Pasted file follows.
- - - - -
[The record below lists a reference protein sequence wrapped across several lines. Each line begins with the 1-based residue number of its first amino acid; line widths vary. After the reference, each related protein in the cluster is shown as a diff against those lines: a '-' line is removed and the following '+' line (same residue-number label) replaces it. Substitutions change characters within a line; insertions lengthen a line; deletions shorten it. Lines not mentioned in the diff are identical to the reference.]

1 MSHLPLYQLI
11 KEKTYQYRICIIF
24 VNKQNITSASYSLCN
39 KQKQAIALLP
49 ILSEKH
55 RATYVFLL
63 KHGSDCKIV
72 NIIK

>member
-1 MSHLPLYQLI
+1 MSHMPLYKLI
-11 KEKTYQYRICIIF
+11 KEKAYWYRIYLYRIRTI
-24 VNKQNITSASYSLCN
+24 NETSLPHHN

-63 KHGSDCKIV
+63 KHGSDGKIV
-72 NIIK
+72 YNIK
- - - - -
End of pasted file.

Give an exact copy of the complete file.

[The record below lists a reference protein sequence wrapped across several lines. Each line begins with the 1-based residue number of its first amino acid; line widths vary. After the reference, each related protein in the cluster is shown as a diff against those lines: a '-' line is removed and the following '+' line (same residue-number label) replaces it. Substitutions change characters within a line; insertions lengthen a line; deletions shorten it. Lines not mentioned in the diff are identical to the reference.]

1 MSHLPLYQLI
11 KEKTYQYRICIIF
24 VNKQNITSASYSLCN
39 KQKQAIALLP
49 ILSEKH
55 RATYVFLL
63 KHGSDCKIV
72 NIIK

>member
-1 MSHLPLYQLI
+1 MSHMPLYKLI
-11 KEKTYQYRICIIF
+11 KEKAYWYRIYLYRIRTI
-24 VNKQNITSASYSLCN
+24 NETSLPHHN

-63 KHGSDCKIV
+63 KHGSDGKIV
-72 NIIK
+72 YNIK